This year has been…a lot of things. But the word difficult seems to do it at least some justice. People are cranky, they’re tired of being indoors, isolated, working in unusual environments, and navigating challenging situations. And that’s left many with a shorter temper than usual. Being under pressure and short on patience has a way of influencing our interactions with one another—making it difficult to approach frustrating situations with a level head.
We’ve all been there. A coworker, a client, a manager, an employee, a parent, a friend, a colleague has done something that really ticked you off. They forgot an important deadline, messed with your project, or ignored your request.
And now you’ve got a huge email written out that might contain some words in all caps, a few exclamation points, and maybe a couple ultimatums. Or maybe, if you’re a little quieter, you left out your usual happy exclamation points, word softeners, and cheery salutations. Your finger is hovering over send, but before you jump down the rabbit hole, there are a few things you should do first.
It may be obvious, but that doesn’t make it easy. When we’re angry, it’s easy to react in one of two ways: passive aggression and open aggression. Passive aggression usually comes from those who don’t like or fear confrontation. We’re all familiar with the one-word response to a long email: the dreaded “Ok” devoid of punctuation and supporting language.
Open aggression is a result of anger unleashed without restraint in an attempt to hurt or halt someone else. Open aggression often comes in the form of sarcasm, blaming, shouting, or name-calling.
While they may be satisfying in the moment, neither of those responses will help you in the long run. What you want to be aiming for is assertion, not aggression. A message that is clear, thought out, direct, measured, and open-minded.
2. Pick a purpose
If you want your response to make a difference, then you need to clarify what you’re hoping to get out of it. Do you want the person to change their behavior, or just understand and appreciate why you’re frustrated? Do you want to change how things are going forward? Do you want an apology or an explanation?
Define your goal and then integrate that intention into your response. This will help you identify what you want and guide you in finding a solution. It will also create an opportunity for closure. Once your defined need/goal is met or addressed, you’ll have an easier time moving on. No one likes to hold grudges. Or at least they shouldn’t.
3. Widen your perspective
Sometimes looking at the bigger picture can be the best thing for a relationship. Take the time to ask yourself these questions:
- Is there something going on with them in their personal life that might be affecting their behavior at work?
- How might they see this conflict? What has your role been in their eyes?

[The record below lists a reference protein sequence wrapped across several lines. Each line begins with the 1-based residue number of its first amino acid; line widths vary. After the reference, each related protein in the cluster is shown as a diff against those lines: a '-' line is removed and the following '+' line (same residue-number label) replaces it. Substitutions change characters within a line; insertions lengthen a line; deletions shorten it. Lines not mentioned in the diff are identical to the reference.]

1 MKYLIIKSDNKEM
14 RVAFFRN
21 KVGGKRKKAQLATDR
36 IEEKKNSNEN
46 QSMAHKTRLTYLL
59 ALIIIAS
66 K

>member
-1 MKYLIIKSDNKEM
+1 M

- How do they prefer to communicate?
Maybe they have a personal issue stopping them from following through or communicating effectively. Maybe they are dealing with other problems at work that are drawing their attention and energy. Maybe they don’t feel understood by you or feel you’re not holding up your end of the bargain.
Remember, everyone brings their whole lives to each conversation, fight, and relationship. More often than not, people react to you based on their perceptions and internal stories rather than your actions. So trying to understand the other person’s actions from their point of view can be invaluable in helping you see the situation more clearly and find a solution. It may also highlight areas where you had misconceptions about them and their situation.
Finally, if you’re able to meet the other person where they are most comfortable communicating, you’ll be more likely to make headway. Maybe this isn’t a conversation for email. It might be more effective to have it in person, or over the phone, or with a moderator.
4. Make a plan to move forward
To prevent this sort of thing from happening again, it can be useful to come up with a few clear steps you can take to avoid future conflicts.
- Once you’ve settled your disagreement, set up a follow-up meeting in a couple of days to talk about how things are going. Meeting after you’ve both had a chance to process feelings may allow you to come together with less volatility to talk about what worked/didn’t work and what changes you can make for future interactions.
- Define how you could have improved your end of the conflict. What can you do better next time? What did you learn from this?
Move on with awareness
You may be angry and rightly so. But if you let your anger speak for you, you’ll end up regretting it. Stop. Breathe. Reflect. Do yourself a favor and step back before responding.
You’ll thank yourself in the long run. Especially as we are all navigating the difficulties of self-isolation, working from home, and communicating remotely, it’s more important than ever to deal with conflict productively and thoughtfully. Just make sure that you do respond eventually. Hanging on to anger builds grudges, communication gaps, and lowers morale for everyone. Be proactive. Be patient. Be kind. You’ve got this.
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Photo by Volodymyr Melnyk